Their clerics have spells specifically to allow more time on land, and the frequent trade meetings between aquatic and land elves will always include a cleric who will ensure that there is time not only for trade but also for some festivities.

Aquatic elves can not breed with land elves, but can breed with humans.

Internal Relations

Because they reproduce sexually, elves are much more prone to internal division and strife than the dwarves or gnomes and at times this can result in open warfare between even groups, even those which share the same ancestral woodlands.

External Relations

Elves and dwarves do not get along well due mostly to the latter’s use of wood for fuel and construction (pit-props, mostly).

The more itinerant nature of gnomes has the effect of preventing long term damage to relations with any one group of elves and so relations are on a much better footing than the dwarves’.

Halflings have fairly simple needs and are capable of supplying them from their own managed woodlands; their lack of interest in expansionism makes them another generally acceptable race.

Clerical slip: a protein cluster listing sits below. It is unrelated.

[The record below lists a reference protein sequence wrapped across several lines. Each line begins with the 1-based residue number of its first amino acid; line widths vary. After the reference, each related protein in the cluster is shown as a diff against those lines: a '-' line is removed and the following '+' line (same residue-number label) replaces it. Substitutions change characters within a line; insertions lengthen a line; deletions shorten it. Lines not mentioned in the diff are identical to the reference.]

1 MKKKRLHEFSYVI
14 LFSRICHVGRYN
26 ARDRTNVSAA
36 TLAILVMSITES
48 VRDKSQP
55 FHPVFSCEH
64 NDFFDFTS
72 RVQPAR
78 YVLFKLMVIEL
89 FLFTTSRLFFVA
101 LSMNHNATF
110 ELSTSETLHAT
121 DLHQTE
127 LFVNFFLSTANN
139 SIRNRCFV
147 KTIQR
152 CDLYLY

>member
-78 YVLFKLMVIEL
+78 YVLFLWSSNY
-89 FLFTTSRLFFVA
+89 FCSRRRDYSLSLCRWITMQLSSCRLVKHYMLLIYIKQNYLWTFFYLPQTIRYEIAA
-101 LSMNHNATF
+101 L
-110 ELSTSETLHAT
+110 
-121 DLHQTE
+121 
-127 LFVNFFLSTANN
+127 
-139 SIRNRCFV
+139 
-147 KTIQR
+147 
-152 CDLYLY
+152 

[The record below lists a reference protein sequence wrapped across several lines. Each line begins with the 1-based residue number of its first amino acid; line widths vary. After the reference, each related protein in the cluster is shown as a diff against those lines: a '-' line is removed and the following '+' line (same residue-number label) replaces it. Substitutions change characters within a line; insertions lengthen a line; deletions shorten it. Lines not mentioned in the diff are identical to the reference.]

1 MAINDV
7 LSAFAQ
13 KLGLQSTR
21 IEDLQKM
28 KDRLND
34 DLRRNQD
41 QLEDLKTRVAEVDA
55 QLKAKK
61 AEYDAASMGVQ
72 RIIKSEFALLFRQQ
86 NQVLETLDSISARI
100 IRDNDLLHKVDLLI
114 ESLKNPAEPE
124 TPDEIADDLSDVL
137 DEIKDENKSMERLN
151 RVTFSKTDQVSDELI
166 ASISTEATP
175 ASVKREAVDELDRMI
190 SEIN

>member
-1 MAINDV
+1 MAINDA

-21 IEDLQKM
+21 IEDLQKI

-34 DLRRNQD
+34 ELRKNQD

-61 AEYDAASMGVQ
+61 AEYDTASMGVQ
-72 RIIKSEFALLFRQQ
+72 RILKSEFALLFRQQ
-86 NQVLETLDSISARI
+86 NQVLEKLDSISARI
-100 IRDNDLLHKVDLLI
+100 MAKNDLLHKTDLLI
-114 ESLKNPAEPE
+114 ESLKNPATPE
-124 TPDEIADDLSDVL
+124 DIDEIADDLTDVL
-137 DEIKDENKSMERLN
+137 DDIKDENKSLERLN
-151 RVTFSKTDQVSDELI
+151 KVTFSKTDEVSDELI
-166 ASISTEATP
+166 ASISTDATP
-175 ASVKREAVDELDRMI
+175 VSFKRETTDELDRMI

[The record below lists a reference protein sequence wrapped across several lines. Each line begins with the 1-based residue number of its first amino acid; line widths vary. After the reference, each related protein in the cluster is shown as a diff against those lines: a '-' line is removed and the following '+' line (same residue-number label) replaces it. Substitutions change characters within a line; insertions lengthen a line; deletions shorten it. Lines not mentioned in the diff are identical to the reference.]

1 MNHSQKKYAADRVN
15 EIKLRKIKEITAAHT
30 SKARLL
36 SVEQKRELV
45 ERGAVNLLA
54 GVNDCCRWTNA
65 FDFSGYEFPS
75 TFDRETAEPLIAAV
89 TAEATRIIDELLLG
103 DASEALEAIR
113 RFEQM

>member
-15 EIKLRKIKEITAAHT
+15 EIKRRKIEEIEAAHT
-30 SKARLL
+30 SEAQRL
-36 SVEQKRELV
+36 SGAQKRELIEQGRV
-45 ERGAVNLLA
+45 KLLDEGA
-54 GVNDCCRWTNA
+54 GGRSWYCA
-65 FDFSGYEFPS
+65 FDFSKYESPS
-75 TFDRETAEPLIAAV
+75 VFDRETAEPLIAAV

The relationship with humans is strained for similar reasons to the dwarves but the human talent for managed forestry mitigates this and elves generally are only slightly suspicious of humans. As human populations expand, however, there are always going to be flash points when farmers start assarting.

The elves do struggle to understand how a race as short-lived as humans can manage to do so much, and the more rural wood elves are more likely to be hostile to humans - engaging in “tricks” which can escalate to hazardous levels. Grey elves are least likely to have anything to do with humans but if humans blunder into their territory the elves will take action and will be very harsh judges of alignment indeed. Crimes against the forest or elves may result in capital sentences, geases, charming, hostage-taking, or other measures designed to prevent repeat offences and the grey elf preference for humans is closer to ’A’ than ’N’.

High elves tend to be more exploration-oriented and are certainly the most likely sub-group to be encountered outside of their forests. They have most knowledge and understanding of human ways but this is a mixed blessing and the overall result is that they are also rather suspicious of humans.


Elves can not reliably without access to the worlds that they enter from the Deep Wood so it is vital for the long-term viability of any elf family that they continue to have access to and from the Deep Woods. This makes them vulnerable to being cut off deliberately by hostile actions.

Thus, most of the “foreign policy” of the elves revolves around protecting ancient woodlands in the normal material planes from interference which would break the link back to Faerie.